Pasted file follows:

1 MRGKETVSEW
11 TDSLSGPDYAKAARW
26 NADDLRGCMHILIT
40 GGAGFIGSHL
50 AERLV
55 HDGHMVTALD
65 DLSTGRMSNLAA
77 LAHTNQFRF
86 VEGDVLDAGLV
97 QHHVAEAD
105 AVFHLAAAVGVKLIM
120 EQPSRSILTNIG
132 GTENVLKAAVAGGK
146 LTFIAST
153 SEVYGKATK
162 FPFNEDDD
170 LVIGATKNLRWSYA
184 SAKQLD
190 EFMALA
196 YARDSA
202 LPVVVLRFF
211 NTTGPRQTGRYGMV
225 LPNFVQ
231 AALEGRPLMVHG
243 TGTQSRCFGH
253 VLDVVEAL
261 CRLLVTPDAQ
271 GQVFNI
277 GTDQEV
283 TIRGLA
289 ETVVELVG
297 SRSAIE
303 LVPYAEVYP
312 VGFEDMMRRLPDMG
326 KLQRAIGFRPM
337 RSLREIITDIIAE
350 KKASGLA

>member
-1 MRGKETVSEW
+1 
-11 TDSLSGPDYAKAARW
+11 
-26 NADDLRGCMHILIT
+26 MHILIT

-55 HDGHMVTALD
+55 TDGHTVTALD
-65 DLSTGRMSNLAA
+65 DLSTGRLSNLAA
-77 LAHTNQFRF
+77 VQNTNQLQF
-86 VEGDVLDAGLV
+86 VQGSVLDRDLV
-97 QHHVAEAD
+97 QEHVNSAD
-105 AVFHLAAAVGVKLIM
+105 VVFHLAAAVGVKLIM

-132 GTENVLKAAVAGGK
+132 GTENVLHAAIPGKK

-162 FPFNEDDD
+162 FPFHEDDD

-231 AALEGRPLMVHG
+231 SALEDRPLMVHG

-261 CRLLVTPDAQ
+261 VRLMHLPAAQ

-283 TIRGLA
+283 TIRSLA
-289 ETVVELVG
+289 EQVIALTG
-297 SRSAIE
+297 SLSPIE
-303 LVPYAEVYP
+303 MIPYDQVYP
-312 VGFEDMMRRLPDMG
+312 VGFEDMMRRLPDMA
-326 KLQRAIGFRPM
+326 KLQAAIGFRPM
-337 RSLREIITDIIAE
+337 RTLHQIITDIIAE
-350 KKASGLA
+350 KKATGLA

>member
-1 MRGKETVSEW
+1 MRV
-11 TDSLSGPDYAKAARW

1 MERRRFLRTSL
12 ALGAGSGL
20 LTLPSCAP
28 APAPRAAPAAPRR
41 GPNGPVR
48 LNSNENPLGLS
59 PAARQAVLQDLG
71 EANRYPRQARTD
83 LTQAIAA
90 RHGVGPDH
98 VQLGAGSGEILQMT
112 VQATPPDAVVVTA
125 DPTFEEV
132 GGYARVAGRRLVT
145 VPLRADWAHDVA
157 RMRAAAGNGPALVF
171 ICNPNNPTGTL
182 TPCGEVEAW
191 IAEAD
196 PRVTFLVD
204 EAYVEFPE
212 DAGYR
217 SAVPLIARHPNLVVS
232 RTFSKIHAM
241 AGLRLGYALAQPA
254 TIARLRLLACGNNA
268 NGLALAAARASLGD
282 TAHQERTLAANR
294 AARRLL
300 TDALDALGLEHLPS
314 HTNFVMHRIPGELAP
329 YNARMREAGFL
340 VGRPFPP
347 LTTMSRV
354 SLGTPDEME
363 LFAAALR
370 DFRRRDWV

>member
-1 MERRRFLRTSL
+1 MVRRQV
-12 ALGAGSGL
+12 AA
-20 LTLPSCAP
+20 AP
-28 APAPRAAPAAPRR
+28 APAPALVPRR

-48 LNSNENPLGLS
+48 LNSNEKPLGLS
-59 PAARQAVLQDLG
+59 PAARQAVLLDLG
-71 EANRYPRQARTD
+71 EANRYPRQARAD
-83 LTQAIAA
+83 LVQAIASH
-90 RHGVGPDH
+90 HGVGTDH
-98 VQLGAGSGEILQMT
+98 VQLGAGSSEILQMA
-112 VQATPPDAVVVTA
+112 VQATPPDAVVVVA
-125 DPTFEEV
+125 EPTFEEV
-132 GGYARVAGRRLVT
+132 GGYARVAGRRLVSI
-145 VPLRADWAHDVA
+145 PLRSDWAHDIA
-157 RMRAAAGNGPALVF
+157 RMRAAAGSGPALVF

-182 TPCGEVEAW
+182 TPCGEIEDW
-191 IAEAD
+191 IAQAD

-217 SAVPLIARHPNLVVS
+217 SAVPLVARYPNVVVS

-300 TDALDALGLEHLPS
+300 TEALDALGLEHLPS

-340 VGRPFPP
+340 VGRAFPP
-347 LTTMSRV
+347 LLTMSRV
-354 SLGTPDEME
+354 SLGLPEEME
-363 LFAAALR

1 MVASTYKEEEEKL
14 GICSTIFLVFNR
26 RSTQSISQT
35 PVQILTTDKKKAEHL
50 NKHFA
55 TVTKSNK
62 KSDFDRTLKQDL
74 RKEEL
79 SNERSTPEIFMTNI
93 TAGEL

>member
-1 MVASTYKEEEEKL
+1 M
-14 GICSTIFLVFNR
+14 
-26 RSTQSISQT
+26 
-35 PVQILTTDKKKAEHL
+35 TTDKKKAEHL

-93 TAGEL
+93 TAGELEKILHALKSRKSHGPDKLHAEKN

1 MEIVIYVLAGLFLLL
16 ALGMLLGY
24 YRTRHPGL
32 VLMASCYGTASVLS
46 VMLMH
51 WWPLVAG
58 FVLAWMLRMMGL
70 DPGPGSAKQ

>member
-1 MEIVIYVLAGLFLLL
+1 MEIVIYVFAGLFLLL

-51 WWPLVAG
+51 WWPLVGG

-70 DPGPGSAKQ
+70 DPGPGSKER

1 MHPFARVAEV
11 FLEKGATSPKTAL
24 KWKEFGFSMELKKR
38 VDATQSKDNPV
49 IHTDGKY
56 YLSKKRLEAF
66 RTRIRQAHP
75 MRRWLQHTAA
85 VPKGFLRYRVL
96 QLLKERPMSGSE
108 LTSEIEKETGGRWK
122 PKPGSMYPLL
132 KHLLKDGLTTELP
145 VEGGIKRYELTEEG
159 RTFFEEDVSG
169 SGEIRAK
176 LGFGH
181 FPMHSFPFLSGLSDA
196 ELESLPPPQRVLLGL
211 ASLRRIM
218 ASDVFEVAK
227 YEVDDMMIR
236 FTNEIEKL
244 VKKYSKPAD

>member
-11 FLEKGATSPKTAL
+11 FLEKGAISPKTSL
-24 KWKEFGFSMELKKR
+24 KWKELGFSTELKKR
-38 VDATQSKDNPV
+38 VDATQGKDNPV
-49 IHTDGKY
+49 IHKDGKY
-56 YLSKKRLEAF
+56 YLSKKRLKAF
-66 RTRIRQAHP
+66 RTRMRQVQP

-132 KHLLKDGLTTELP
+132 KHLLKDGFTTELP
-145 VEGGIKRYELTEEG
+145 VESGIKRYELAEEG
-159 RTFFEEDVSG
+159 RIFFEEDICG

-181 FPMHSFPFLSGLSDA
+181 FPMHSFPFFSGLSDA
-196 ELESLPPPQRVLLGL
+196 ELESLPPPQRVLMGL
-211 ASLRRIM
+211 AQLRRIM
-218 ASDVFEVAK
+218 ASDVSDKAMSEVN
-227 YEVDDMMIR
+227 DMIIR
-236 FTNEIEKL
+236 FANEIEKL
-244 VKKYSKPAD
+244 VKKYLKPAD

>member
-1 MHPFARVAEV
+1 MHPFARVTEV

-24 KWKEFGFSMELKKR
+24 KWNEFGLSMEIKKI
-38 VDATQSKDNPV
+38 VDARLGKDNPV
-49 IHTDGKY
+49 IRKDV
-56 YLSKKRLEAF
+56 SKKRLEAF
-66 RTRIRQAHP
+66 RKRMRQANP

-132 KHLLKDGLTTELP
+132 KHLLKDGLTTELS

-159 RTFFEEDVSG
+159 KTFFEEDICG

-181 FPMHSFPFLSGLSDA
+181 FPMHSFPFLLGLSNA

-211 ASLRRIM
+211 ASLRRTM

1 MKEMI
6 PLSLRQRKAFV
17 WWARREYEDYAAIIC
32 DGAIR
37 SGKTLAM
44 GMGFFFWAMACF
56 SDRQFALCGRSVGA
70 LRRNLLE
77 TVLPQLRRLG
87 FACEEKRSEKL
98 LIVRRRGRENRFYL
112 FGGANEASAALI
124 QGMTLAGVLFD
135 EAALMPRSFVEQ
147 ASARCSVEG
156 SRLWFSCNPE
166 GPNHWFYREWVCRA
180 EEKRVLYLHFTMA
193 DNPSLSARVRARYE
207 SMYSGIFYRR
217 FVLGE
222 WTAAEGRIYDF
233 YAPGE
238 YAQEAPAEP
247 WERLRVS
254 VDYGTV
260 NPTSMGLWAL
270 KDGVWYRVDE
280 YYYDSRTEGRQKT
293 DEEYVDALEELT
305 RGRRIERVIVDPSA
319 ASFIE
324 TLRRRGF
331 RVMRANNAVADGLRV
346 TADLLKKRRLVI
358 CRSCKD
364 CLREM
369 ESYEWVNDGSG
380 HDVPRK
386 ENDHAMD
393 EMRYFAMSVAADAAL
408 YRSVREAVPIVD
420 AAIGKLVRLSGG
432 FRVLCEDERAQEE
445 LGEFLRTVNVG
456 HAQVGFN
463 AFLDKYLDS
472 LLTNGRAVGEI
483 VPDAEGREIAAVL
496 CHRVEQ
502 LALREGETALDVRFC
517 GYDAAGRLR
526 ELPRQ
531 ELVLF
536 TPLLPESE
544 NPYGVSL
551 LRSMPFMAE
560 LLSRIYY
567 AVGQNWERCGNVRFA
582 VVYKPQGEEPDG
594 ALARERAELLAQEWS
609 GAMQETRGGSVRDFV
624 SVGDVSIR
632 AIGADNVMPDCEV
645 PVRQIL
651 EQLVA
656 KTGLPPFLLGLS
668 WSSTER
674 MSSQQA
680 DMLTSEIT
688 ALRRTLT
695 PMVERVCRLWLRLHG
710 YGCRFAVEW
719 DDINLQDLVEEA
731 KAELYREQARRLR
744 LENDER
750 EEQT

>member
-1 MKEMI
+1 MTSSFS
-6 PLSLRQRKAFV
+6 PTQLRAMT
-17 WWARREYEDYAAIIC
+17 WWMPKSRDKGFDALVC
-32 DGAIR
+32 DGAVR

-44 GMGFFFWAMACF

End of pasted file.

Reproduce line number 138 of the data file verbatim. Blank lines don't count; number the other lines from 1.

+83 LVQAIASH